Chesterton Tribune

Safety concerns over crossing 49 likely to delay Porter hikebike trail

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By PAULENE POPARAD

No one’s abandoning connecting Porter’s hike/bike trail system to the Porter County Visitor Center and the east side of Indiana 49, but the general consensus Monday was that using the Munson Ditch easement to do it probably isn’t the best way.

Planned but undetermined changes to Indiana 49 in that area, a possible roundabout there, the volume of semi-trucks using Indiana 49 and the secluded nature of the Munson route all generated doubt.

More than 35 people attended a special Porter Redevelopment Commission input session on the matter; the RDC will vote May 22 whether to use a $72,000 Lake Michigan Coastal Program grant to help buy the needed Munson parcels or lose the grant.

The Munson link would become part of the new north/south Dunes Kankakee Trail loosely paralleling Indiana 49. In the Duneland area segments will be built by the State of Indiana, Porter County, and the towns of Porter and Chesterton.

Porter’s leg of the Dunes Kankakee is part of the town’s larger Gateway to the Indiana Dunes redevelopment/tourism project partially funded with a $19 million grant. Town Council president Greg Stinson said the Northwest Indiana Regional Development Authority is aware of Porter’s hesitation about using Munson and won’t pull the plug on the grant, but Porter ultimately will have to connect to the Dunes Kankakee.

The Munson alignment, proposed to go west along the ditch easement behind cellular towers and Pinkerton Oil from Indiana 49 to Waverly Road, was chosen last year by the previous RDC, but how to get trail users safely across Indiana 49 wasn’t clearly identified.

Gene Chemma suggested using a Tremont Road leg to access the Visitor Center instead keeping the trail on the east side of Indiana 49 with no need to cross it.

If and when a traffic roundabout is built just south of the Visitor Center as a Gateway feasibility study proposes, speakers last night predicted a dangerous situation for hikers/bikers trying to cross Indiana 49 near roundabout traffic that isn’t meant to stop.

RDC consultant Matt Reardon of SEH said the roundabout isn’t a done deal and the Indiana Department of Transportation won’t allow conditions that are unsafe, especially if the community is opposed to a specific plan. Pinkerton Oil owner Bob Poparad challenged Reardon’s latter comments.

After the meeting Nicholas Minich of SEH confirmed that although INDOT previously accepted the Indiana 49 corridor feasibility study which included a roundabout, “They never gave details what they liked and didn’t like so we’ve started pushing and they’re reviewing it again.”

Minich also noted recommendations in a companion Gateway study calling for off-site parking and shuttle service to the State Park would reduce the traffic on Indiana 49.

Several speakers Monday said it’s bad enough now without trying to attract even more tourists.

Porter police chief James Spanier said while he’s generally for roundabouts, he’d question one on Indiana 49. He opposed the feasibility study’s proposal to reduce Indiana 49 from four lanes to two north of Oak Hill Road because two days last year traffic heading to the State Park was backed up onto the Interstate 94 ramps creating a dangerous situation. Reducing lanes will compound the problem, he predicted.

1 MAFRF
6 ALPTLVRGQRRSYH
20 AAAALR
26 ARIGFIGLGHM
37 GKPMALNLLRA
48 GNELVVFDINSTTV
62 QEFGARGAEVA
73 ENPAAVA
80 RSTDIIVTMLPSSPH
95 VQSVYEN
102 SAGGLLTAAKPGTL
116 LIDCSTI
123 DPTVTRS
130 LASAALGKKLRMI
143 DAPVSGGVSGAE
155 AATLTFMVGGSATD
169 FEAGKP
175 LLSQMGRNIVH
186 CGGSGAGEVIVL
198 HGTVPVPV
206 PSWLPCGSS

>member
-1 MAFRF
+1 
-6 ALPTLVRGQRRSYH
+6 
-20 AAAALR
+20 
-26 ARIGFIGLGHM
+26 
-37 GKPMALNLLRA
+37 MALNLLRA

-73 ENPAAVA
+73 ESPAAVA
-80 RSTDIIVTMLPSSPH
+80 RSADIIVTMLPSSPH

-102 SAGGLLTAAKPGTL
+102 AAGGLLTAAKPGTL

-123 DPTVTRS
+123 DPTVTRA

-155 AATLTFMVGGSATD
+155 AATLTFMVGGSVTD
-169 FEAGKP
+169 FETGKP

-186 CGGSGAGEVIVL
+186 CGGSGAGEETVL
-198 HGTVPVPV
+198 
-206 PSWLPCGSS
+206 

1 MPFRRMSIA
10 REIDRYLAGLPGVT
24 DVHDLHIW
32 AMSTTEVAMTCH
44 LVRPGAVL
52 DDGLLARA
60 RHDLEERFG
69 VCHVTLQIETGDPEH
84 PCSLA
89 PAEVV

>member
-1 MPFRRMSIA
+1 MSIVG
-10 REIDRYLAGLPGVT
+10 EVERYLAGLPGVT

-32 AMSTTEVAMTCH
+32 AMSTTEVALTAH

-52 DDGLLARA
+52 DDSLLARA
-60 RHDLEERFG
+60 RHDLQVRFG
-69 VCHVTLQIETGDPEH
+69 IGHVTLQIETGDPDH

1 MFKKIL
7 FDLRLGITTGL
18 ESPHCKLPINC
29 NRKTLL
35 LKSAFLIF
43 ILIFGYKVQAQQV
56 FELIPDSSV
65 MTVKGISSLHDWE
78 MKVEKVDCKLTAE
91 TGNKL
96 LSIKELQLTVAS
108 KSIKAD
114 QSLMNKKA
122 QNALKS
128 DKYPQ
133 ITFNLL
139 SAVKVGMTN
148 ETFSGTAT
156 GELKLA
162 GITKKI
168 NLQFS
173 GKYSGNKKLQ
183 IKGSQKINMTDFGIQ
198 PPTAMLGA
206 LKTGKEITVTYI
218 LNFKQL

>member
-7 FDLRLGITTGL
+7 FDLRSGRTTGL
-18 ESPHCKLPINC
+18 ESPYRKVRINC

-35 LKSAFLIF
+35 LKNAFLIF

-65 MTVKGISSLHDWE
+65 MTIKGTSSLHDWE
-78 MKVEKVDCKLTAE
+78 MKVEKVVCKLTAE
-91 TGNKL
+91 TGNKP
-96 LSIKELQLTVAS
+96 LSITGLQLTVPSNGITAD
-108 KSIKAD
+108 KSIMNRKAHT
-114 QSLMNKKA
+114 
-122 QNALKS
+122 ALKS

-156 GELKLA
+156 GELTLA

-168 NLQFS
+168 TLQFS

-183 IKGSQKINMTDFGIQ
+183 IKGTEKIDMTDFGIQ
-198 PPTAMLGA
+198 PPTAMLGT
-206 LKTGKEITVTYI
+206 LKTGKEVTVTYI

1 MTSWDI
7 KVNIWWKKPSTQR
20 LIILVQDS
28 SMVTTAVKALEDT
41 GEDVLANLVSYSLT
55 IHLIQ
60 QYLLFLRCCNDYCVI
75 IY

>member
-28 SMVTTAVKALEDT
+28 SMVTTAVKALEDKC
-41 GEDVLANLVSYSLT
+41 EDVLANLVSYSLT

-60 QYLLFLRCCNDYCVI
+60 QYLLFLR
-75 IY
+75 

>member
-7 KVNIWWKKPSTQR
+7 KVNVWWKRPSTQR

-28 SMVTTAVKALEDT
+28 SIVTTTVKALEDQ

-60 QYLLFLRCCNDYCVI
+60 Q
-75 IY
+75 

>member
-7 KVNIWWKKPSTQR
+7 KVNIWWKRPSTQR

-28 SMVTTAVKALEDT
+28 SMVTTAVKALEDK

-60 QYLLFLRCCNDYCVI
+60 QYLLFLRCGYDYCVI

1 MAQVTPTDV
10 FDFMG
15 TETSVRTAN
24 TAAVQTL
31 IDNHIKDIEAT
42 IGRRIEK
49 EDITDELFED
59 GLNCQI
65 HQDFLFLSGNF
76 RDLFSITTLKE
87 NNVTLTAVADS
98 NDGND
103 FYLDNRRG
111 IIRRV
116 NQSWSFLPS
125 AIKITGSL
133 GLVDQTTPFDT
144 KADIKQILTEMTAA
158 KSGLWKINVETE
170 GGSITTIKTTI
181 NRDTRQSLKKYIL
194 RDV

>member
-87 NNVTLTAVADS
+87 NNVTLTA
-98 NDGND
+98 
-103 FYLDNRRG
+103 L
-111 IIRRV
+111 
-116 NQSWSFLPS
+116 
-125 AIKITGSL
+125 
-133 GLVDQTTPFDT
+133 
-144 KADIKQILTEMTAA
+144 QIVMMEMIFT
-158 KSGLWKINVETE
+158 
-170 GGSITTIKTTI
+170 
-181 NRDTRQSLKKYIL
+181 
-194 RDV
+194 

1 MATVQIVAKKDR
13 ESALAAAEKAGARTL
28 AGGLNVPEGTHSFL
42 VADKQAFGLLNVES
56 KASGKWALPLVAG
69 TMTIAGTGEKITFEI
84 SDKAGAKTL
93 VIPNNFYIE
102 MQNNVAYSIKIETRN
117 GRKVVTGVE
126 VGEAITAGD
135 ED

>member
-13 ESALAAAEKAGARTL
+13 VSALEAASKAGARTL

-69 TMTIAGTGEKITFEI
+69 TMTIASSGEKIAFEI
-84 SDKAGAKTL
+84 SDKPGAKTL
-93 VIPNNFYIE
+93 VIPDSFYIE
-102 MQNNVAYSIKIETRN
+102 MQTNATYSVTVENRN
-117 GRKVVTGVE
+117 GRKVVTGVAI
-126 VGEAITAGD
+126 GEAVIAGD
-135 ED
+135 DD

Gerry Waechter also cited back-ups on Indiana 49 almost to Interstate 94 after a new INDOT 49 bridge over U.S. 12 was reduced to two lanes. He said the Gateway project shouldn’t be a Field of Dreams that no one can reach.

Porter Public Works director Brenda Brueckheimer and resident Jennifer Klug both questioned how semi-trucks are going to negotiate a roundabout. Klug said trails and tourism are nice, but mill-related truck traffic is a livelihood for this area. Minich said semis and hikers/bikers can co-exist on a properly designed roundabout that calms traffic.

RDC vice-president Al Raffin said it’s unsettling thinking of pedestrians/cyclists trying to cross Indiana 49. “I’m nervous someone will get hit.” Crossing the U.S. 20 interchange ramps for the Porter County portion of the Dunes Kankakee will be challenging as well, he and Poparad agreed.

In addition to the Brickyard Trail, which will tie into Porter County’s existing Calumet Trail, the Town of Porter is engineering the Orchard Pedway hike/bike trail from Woodlawn Avenue north along Waverly Road. The pedway ends south of Oak Hill Road at Orchard Apartments, but Scott Virtue felt the planned re-opening of Splash Down Dunes waterpark at Waverly and U.S. 20 will create a need to extend the pedway north of that signalized intersection.

Safety of a different kind was a concern for Karen Kenney, who said the Munson easement is too secluded inviting mischief. “Kids will be partying back there. I don’t see a good mix.”

Nelson replied, “You’re not the first person to raise that concern.” Kenney asked who would maintain the trails. Brueckheimer said she’s wondering how her department is supposed to get equipment in to do that.

Reardon said now’s a good time to work with INDOT and re-evaluate the situation. Nelson said a Porter delay on the Munson leg won’t affect anyone else’s Dunes Kankakee planning. Judy Chemma agreed Munson needs to be looked at again, but “I’m concerned using taxpayer money to redo and redo and redo.”

Rich Janusaitis said a safe trail plan for Porter is the goal. “I’m all for the trails 100 percent. This is one of the nicest, most beautiful (areas for) trails. We live in such a cool area.”

 

 

 

Posted 5/15/2012